Class Exception and its subclasses are used to communicate between Kernel#raise and rescue statements in begin ... end blocks.

An Exception object carries information about an exception:

  • Its type (the exception’s class).

  • An optional descriptive message.

  • Optional backtrace information.

Some built-in subclasses of Exception have additional methods: e.g., NameError#name.


Two Ruby statements have default exception classes:

Global Variables

When an exception has been raised but not yet handled (in rescue, ensure, at_exit and END blocks), two global variables are set:

  • $! contains the current exception.

  • $@ contains its backtrace.

Custom Exceptions

To provide additional or alternate information, a program may create custom exception classes that derive from the built-in exception classes.

A good practice is for a library to create a single “generic” exception class (typically a subclass of StandardError or RuntimeError) and have its other exception classes derive from that class. This allows the user to rescue the generic exception, thus catching all exceptions the library may raise even if future versions of the library add new exception subclasses.

For example:

class MyLibrary
  class Error < ::StandardError

  class WidgetError < Error

  class FrobError < Error


To handle both MyLibrary::WidgetError and MyLibrary::FrobError the library user can rescue MyLibrary::Error.

Built-In Exception Classes

The built-in subclasses of Exception are:

Class Methods

With no argument, or if the argument is the same as the receiver, return the receiver. Otherwise, create a new exception object of the same class as the receiver, but with a message equal to string.to_str.

See as_json.

Construct a new Exception object, optionally passing in a message.

Returns true if exception messages will be sent to a tty.

Instance Methods

Equality—If obj is not an Exception, returns false. Otherwise, returns true if exc and obj share same class, messages, and backtrace.

Methods Exception#as_json and Exception.json_create may be used to serialize and deserialize a Exception object; see Marshal.

Method Exception#as_json serializes self, returning a 2-element hash representing self:

require 'json/add/exception'
x ='Foo').as_json # => {"json_class"=>"Exception", "m"=>"Foo", "b"=>nil}

Method JSON.create deserializes such a hash, returning a Exception object:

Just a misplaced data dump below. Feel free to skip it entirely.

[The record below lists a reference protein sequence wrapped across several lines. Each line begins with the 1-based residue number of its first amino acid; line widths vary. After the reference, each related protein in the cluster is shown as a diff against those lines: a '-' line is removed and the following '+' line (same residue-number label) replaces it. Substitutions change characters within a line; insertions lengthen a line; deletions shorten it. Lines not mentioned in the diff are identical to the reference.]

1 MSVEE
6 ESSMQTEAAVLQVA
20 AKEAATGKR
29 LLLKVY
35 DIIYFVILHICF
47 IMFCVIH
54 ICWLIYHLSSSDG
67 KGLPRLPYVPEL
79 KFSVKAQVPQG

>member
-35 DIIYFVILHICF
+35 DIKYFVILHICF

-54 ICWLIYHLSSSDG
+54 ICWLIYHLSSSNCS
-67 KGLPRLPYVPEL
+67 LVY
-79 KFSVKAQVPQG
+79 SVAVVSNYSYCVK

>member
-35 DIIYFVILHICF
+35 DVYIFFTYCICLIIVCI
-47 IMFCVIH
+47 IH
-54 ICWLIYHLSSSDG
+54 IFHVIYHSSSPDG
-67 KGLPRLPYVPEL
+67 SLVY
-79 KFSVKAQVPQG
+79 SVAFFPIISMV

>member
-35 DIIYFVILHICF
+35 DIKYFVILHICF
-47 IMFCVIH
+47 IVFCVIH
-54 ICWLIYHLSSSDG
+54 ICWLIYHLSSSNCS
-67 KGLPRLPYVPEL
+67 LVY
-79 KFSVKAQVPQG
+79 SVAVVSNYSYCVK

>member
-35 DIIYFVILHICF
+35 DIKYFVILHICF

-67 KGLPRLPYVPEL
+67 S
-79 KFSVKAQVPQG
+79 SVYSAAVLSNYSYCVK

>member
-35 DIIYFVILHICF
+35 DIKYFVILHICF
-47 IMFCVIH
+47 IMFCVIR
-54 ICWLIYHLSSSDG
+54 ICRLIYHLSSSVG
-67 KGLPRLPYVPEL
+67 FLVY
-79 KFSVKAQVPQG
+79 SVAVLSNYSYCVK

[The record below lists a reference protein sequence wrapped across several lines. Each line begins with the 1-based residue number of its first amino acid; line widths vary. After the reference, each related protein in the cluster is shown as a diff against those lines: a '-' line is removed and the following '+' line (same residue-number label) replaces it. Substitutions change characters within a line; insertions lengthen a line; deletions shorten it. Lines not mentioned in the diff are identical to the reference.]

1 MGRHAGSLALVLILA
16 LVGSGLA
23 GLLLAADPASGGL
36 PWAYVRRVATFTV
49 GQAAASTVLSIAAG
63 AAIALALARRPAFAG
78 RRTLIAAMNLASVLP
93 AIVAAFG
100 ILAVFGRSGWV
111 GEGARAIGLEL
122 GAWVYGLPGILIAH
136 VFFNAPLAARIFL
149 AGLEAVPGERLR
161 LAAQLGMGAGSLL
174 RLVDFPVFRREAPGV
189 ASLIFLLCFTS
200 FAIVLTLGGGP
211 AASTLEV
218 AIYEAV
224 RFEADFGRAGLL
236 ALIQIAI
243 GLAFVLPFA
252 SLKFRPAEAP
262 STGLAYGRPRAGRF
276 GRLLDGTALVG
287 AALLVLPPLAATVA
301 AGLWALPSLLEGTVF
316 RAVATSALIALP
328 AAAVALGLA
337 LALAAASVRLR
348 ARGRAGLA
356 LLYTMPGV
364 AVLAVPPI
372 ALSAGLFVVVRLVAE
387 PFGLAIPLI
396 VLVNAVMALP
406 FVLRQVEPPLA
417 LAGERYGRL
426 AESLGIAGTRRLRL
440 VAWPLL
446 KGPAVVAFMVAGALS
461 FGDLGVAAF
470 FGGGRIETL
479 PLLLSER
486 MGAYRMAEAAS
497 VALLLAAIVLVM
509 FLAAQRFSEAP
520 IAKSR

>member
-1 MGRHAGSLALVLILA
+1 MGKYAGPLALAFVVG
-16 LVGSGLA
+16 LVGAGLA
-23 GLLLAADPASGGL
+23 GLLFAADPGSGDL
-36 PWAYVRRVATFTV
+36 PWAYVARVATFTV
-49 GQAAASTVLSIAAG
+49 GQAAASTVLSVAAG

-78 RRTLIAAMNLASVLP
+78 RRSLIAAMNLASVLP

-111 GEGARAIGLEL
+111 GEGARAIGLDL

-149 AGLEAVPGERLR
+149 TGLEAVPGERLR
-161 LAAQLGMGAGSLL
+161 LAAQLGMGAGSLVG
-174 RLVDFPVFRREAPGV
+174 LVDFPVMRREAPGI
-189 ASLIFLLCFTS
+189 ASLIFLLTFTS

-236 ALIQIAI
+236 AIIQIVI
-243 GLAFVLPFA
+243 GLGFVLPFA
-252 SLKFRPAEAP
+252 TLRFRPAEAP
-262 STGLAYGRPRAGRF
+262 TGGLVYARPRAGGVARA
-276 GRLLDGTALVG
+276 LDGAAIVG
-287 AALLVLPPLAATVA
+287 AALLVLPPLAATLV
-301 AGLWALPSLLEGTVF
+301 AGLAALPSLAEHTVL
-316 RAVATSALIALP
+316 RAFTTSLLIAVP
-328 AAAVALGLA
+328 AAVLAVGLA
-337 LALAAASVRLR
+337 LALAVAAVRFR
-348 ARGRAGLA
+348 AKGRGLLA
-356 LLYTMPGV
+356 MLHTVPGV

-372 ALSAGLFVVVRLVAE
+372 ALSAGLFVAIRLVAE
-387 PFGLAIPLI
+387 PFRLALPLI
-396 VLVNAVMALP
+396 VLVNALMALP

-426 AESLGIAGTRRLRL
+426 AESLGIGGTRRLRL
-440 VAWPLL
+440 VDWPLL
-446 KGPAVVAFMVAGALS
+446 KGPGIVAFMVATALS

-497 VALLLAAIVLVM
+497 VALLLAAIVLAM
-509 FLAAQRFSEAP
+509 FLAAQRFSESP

Exception.json_create(x) # => #<Exception: Foo>

Returns any backtrace associated with the exception. The backtrace is an array of strings, each containing either “filename:lineNo: in ‘method”’ or “filename:lineNo.”

def a
  raise "boom"

def b

rescue => detail
  print detail.backtrace.join("\n")


prog.rb:2:in `a'
prog.rb:6:in `b'

In the case no backtrace has been set, nil is returned

ex =
#=> nil

Returns any backtrace associated with the exception. This method is similar to Exception#backtrace, but the backtrace is an array of Thread::Backtrace::Location.

This method is not affected by Exception#set_backtrace().

Returns the previous exception ($!) at the time this exception was raised. This is useful for wrapping exceptions and retaining the original exception information.

Processes a string returned by message.

It may add the class name of the exception to the end of the first line. Also, when highlight keyword is true, it adds ANSI escape sequences to make the message bold.

If you override this method, it must be tolerant for unknown keyword arguments. All keyword arguments passed to full_message are delegated to this method.

This method is overridden by did_you_mean and error_highlight to add their information.

A user-defined exception class can also define their own detailed_message method to add supplemental information. When highlight is true, it can return a string containing escape sequences, but use widely-supported ones. It is recommended to limit the following codes:

  • Reset (\e[0m)

  • Bold (\e[1m)

  • Underline (\e[4m)

  • Foreground color except white and black

    • Red (\e[31m)

    • Green (\e[32m)

    • Yellow (\e[33m)

    • Blue (\e[34m)

    • Magenta (\e[35m)

    • Cyan (\e[36m)

Use escape sequences carefully even if highlight is true. Do not use escape sequences to express essential information; the message should be readable even if all escape sequences are ignored.

With no argument, or if the argument is the same as the receiver, return the receiver. Otherwise, create a new exception object of the same class as the receiver, but with a message equal to string.to_str.

Returns formatted string of exception. The returned string is formatted using the same format that Ruby uses when printing an uncaught exceptions to stderr.

If highlight is true the default error handler will send the messages to a tty.

order must be either of :top or :bottom, and places the error message and the innermost backtrace come at the top or the bottom.

The default values of these options depend on $stderr and its tty? at the timing of a call.

Return this exception’s class name and message.

Returns the result of invoking exception.to_s. Normally this returns the exception’s message or name.

Sets the backtrace information associated with exc. The backtrace must be an array of Thread::Backtrace::Location objects or an array of String objects or a single String in the format described in Exception#backtrace.

Returns a JSON string representing self:

require 'json/add/exception'



Returns exception’s message (or the name of the exception if no message is set).